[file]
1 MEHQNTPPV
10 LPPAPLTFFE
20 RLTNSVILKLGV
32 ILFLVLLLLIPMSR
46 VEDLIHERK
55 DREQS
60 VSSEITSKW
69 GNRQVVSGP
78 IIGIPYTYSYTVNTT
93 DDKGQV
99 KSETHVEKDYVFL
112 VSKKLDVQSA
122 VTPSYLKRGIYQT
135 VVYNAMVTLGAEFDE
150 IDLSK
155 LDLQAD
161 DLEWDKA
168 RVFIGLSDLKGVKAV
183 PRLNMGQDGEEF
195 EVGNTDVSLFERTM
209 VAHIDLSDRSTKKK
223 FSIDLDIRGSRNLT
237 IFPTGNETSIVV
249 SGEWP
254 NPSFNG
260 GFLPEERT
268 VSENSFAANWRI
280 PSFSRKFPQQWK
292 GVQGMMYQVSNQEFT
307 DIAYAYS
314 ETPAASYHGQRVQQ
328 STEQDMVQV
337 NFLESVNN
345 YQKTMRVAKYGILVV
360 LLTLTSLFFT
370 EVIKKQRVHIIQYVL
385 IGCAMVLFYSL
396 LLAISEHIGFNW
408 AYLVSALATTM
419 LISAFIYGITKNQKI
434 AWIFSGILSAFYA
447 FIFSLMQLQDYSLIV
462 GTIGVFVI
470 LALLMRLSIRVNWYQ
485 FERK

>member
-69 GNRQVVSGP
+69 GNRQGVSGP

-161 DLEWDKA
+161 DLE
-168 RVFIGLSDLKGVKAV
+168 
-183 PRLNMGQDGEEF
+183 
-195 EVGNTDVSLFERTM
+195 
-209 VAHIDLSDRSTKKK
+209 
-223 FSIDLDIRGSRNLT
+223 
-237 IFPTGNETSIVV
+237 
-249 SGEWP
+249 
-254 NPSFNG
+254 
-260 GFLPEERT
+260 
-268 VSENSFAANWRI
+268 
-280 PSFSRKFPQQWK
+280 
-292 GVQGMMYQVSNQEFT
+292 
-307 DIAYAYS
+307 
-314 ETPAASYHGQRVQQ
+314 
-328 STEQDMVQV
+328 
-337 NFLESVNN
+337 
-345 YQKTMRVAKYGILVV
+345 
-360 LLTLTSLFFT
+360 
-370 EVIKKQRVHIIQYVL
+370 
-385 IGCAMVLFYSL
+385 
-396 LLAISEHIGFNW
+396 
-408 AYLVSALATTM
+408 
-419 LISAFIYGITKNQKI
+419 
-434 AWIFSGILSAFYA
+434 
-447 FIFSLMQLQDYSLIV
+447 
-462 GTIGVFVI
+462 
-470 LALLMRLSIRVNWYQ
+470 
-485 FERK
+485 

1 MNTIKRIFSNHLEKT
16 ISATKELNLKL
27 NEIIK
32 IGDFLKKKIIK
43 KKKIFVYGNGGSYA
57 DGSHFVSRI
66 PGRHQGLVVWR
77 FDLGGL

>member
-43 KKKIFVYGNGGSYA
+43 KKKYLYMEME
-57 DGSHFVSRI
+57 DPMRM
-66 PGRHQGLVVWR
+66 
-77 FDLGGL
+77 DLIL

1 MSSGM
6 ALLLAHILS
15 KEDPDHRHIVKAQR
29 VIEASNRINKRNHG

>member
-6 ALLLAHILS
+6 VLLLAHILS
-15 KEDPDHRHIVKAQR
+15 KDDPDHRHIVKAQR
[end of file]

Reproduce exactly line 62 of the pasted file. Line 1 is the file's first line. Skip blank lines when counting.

+237 